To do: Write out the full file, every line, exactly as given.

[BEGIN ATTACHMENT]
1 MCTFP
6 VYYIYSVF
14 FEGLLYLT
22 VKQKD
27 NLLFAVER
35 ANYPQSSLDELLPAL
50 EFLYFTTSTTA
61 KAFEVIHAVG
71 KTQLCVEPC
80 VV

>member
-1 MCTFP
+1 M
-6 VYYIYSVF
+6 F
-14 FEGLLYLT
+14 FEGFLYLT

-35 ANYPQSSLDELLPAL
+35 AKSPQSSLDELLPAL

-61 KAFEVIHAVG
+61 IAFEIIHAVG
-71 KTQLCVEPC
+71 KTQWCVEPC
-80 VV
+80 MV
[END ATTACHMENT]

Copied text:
1 MCTFP
6 VYYIYSVF
14 FEGLLYLT
22 VKQKD
27 NLLFAVER
35 ANYPQSSLDELLPAL
50 EFLYFTTSTTA
61 KAFEVIHAVG
71 KTQLCVEPC
80 VV

>member
-1 MCTFP
+1 M
-6 VYYIYSVF
+6 F
-14 FEGLLYLT
+14 FEGFLYLT

-35 ANYPQSSLDELLPAL
+35 AKSPQSSLDELLPAL

-61 KAFEVIHAVG
+61 IAFEIIHAVG
-71 KTQLCVEPC
+71 KTQWCVEPC
-80 VV
+80 MV